• Breakapart ability for stowage length of 17 inches;
  • Simple design with few moving parts;
  • Useful and accurate peep sights;
  • $425 MSRP. It sounds a bit expensive at first glance, but consider that (a) there's nothing quite like it, and (b) it's the equivalent of less than 100 freeze dried pre-packaged meals and the long term value of the Pak-Rifle may become more clear.

The limitations of the Pak-Rifle are few. In fact, I think the short list below is a bit of a stretch since these items address issues that would not necessarily be unique to an ultralight rifle:

  • Carbon butt stock tube is fragile;
  • Aluminum butt cap at the end of the butt stock tube is small and thus, difficult to brace against your shoulder for stability.

Recommendations and Conclusion

I have few recommendations to improve the design of the Pak-Rifle. I do believe that no more than 0.5 oz could be spent on increasing the durability of the carbon butt stock tube, reengineering the shape and size of the aluminum butt stock tube cap, and making the cavity inside the butt stock tube accessible without using a screwdriver. As is, however, the Pak-Rifle is far and away the leading option for the ultralight aficionado interested in hunting small game while trekking.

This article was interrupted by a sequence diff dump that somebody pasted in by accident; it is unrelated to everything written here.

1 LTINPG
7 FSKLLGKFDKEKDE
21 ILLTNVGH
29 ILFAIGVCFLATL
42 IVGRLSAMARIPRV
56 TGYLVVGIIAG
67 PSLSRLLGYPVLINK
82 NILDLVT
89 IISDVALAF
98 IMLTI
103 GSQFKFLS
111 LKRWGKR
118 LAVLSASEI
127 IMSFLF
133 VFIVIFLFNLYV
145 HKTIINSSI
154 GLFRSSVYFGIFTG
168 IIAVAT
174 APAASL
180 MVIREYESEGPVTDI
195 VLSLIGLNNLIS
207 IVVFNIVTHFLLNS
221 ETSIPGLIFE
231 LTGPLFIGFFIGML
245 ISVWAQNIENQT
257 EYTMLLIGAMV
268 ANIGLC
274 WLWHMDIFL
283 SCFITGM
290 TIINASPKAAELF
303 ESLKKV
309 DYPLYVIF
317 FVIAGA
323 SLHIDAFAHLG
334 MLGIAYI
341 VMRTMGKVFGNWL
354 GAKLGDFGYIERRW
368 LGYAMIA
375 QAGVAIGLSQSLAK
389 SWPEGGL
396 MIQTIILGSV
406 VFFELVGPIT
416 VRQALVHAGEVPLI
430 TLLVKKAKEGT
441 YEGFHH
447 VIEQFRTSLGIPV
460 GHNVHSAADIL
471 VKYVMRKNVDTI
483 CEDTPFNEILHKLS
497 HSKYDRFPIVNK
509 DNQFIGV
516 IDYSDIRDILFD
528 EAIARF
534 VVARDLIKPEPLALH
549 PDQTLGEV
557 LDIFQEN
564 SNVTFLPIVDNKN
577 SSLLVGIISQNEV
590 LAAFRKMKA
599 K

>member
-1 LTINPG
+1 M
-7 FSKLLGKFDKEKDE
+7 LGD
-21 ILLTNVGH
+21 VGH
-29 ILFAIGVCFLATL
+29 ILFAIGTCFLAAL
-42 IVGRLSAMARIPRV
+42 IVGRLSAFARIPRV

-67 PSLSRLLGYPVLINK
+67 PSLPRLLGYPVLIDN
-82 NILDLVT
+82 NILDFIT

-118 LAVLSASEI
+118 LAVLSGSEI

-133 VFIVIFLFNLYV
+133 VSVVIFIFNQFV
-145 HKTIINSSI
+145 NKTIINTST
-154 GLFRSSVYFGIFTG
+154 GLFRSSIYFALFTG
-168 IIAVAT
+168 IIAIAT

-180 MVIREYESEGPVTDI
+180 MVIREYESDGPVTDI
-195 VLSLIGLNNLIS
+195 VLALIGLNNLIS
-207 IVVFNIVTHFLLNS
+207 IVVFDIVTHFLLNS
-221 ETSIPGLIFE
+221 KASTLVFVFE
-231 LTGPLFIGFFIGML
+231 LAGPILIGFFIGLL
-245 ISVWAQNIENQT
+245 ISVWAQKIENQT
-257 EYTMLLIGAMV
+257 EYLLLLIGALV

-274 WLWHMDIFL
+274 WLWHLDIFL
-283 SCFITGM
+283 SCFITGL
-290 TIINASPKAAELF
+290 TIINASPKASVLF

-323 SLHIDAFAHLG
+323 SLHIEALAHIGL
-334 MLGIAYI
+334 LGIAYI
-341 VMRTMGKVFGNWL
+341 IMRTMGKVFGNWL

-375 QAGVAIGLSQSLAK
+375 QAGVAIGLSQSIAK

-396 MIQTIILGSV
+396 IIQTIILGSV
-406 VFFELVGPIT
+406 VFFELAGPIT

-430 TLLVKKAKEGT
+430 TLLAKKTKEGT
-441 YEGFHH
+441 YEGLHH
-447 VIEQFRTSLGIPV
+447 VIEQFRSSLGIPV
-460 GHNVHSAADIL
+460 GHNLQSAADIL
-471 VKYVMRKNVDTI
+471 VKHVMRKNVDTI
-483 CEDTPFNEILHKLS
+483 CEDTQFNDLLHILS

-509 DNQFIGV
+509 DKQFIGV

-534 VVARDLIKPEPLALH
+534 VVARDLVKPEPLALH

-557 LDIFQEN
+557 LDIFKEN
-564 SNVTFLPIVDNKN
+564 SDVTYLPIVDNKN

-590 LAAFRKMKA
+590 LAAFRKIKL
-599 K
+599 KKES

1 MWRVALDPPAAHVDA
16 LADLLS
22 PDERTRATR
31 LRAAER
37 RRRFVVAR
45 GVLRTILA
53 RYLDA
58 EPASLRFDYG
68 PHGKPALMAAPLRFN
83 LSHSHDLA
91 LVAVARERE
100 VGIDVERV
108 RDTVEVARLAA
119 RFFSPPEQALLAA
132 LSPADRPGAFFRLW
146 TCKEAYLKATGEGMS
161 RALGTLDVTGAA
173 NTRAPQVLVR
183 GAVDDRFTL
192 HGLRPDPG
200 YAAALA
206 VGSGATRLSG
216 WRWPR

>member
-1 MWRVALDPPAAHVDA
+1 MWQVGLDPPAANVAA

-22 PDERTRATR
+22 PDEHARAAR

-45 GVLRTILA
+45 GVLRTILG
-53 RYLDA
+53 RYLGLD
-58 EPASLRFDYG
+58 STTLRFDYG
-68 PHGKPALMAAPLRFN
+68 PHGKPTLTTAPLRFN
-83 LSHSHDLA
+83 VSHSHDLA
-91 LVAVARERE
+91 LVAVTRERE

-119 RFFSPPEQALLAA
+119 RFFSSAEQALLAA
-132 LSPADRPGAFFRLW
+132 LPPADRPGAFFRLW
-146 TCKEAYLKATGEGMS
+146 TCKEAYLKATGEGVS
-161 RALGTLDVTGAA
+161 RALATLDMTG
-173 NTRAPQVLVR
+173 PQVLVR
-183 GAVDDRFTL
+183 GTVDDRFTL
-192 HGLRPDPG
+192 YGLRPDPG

Pak-Rifle Review - 6
In addition to being a competent small game gun, the Pak-Rifle is a terrific introduction for the child learning to shoot. The Pak-Rifle doesn't have a safety, so it requires more rigorous safety protocols when handling and, of course, adult supervision. Here, my son Chase practices on a water bottle target in the Uinta mountains of Utah.


"Pak-Rifle Review," by Ryan Jordan. (ISSN 1537-0364)., 2009-12-01 00:00:00-07.


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Pak-Rifle Review
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Josh Leavitt
(Joshleavitt) - F

Locale: Ruta Locura
17 HMR on 12/02/2009 09:15:22 MST Print View